Kodungallur, a small town in Thrissur district, is located on the Malabar Coast. Best known for its harbor and the Goddess Bhagavathi Temple called as Kurumbakavu Temple, this town has a history that weaves centuries together. The historical importance of this small town rests on the fact that during the 7th century AD it served as the capital of the Cheraman Kings. The proximity to sea made Kodungallur an important trade link in the Indian Ocean. According to modern historians, this town had commercial links with a number of Middle East counties such as Syria, Asia Minor and Egypt.
For an ardent traveler the town offers a wide variety of sightseeing options. The name of Kodungallur is marked in the modern history of Kerala as the location for the well-known Bhagavathi Temple. Situated in the prime spot of the town, Kurumba Bhagavathi Temple (widely known as Kodungallur Bhagavathi Temple or Kurumbakavu Temple) has Goddess Bhadrakali as its presiding deity. Famed for Kodungallur Bharani and Thalappoli festivals, the temple attracts millions of devotees during the festival season.
Other key religious spots worthy of a visit are Keezhthali Mahadeva Temple, Koodalmanikyam Temple, Mar Thoma Shrine, Sringapuram Mahadeva Temple, Thiruvanchikkulam Mahadeva Temple and the Triprayar Sri Rama Temple. Kaddipuram Beach at Kodungallur attracts beach lovers and watersports enthusiasts with its golden sandy shores and palm fringed coast lines. Ruins of Kottappuram Fort are yet another attraction that draws tourists.
A Potpourri of Cultures and Religions
In contemporary times the town of Kodungallur satisfies both a traveler and a historian alike. People travel to this place primarily to get a glimpse of its beautiful coast, delve deep into the history and to do honors at various religious sites. Encircled by the Arabian Sea and Periyar River, this place caters to the enthusiasm of nature lovers as well.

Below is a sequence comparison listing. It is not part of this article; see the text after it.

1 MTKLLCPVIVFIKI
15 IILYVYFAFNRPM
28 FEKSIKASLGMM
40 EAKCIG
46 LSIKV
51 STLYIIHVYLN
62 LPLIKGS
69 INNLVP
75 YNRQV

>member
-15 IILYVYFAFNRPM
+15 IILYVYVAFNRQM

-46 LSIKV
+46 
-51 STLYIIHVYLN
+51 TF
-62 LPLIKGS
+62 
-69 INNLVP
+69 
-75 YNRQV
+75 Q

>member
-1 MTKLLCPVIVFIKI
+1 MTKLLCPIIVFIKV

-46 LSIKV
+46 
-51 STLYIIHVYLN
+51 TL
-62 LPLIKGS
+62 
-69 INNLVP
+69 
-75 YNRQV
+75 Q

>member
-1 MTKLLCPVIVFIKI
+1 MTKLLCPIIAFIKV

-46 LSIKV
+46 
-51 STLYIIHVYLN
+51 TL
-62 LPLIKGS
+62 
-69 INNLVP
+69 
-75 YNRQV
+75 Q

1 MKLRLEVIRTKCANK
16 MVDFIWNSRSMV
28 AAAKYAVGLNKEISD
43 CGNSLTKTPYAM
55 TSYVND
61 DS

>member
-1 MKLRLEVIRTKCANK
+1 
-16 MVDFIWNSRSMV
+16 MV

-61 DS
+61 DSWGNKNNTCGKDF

Ancient Histories, Vibrant Cultures
Want to share your reaction with friends?
From ancient times Kodungallur was popular among other countries as the chief exporter of many valuable spices. The major export item was pepper known in the name of Yavana Priya. The town, surrounded by backwaters and sea, thrives in an illustrious pre-historic past. Kodungallur has an ancient port which was buzzing with maritime activities during the first century BC.
The culture of Kodungallur owes much to its coast which acted as a doorway for various religions and faith such as Christianity, Judaism, Islam and others. Kodungallur marked the advent of Christianity in Kerala, and it is believed that St. Thomas had landed here in AD 52 to spread the Gospel in India. This town is famed for the first Christian church built in India. Kodungallur has its share in the vibrant Islamic history of India as well. The Cheraman Juma Masjid which was built in 629 AD is considered the first Muslim worship center in India.
Situated at the heart of Kerala, Kodungallur enjoys commendable connectivity. It is located at almost equal distances from both Thrissur and Kochi and is connected from both the Southern and the Northern part of Kerala. What makes this town unique from other small towns of Kerala is its waterway. The West Coast Canal is an important navigable area in India with high tourism potential.
Like many other South Indian towns, Kodungallur also enjoys a tropical climate almost all parts of the year. The proximity of the coastal line gifts the town with a welcoming climate. With a throbbing history and myriad religious places, Kodungallur offers a unique and distinct experience to travelers.